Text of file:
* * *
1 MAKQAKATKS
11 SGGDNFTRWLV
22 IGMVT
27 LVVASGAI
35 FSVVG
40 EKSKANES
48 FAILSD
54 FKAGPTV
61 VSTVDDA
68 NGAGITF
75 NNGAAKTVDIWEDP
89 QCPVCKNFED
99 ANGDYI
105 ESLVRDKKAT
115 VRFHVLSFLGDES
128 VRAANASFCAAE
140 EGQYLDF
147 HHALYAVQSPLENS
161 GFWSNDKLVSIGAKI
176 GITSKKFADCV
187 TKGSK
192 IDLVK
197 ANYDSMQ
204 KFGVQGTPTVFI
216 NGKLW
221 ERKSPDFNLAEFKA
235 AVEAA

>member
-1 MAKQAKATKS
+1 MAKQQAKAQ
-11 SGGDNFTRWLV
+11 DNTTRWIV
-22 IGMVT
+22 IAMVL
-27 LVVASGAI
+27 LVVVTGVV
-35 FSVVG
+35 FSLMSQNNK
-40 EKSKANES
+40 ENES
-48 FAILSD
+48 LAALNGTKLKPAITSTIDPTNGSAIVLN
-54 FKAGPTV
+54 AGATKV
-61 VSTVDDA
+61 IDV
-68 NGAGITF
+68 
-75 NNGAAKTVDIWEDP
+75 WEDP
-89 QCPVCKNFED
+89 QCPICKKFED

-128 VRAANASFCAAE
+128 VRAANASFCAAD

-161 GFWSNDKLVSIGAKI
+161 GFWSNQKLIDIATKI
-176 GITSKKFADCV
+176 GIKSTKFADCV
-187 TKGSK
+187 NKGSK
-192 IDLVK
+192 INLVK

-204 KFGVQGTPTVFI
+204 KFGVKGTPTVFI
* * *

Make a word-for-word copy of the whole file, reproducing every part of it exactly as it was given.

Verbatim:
1 MAKQAKATKS
11 SGGDNFTRWLV
22 IGMVT
27 LVVASGAI
35 FSVVG
40 EKSKANES
48 FAILSD
54 FKAGPTV
61 VSTVDDA
68 NGAGITF
75 NNGAAKTVDIWEDP
89 QCPVCKNFED
99 ANGDYI
105 ESLVRDKKAT
115 VRFHVLSFLGDES
128 VRAANASFCAAE
140 EGQYLDF
147 HHALYAVQSPLENS
161 GFWSNDKLVSIGAKI
176 GITSKKFADCV
187 TKGSK
192 IDLVK
197 ANYDSMQ
204 KFGVQGTPTVFI
216 NGKLW
221 ERKSPDFNLAEFKA
235 AVEAA

>member
-1 MAKQAKATKS
+1 MAKQQAKAQ
-11 SGGDNFTRWLV
+11 DNTTRWIV
-22 IGMVT
+22 IAMVL
-27 LVVASGAI
+27 LVVVTGVV
-35 FSVVG
+35 FSLMSQNNK
-40 EKSKANES
+40 ENES
-48 FAILSD
+48 LAALNGTKLKPAITSTIDPTNGSAIVLN
-54 FKAGPTV
+54 AGATKV
-61 VSTVDDA
+61 IDV
-68 NGAGITF
+68 
-75 NNGAAKTVDIWEDP
+75 WEDP
-89 QCPVCKNFED
+89 QCPICKKFED

-128 VRAANASFCAAE
+128 VRAANASFCAAD

-161 GFWSNDKLVSIGAKI
+161 GFWSNQKLIDIATKI
-176 GITSKKFADCV
+176 GIKSTKFADCV
-187 TKGSK
+187 NKGSK
-192 IDLVK
+192 INLVK

-204 KFGVQGTPTVFI
+204 KFGVKGTPTVFI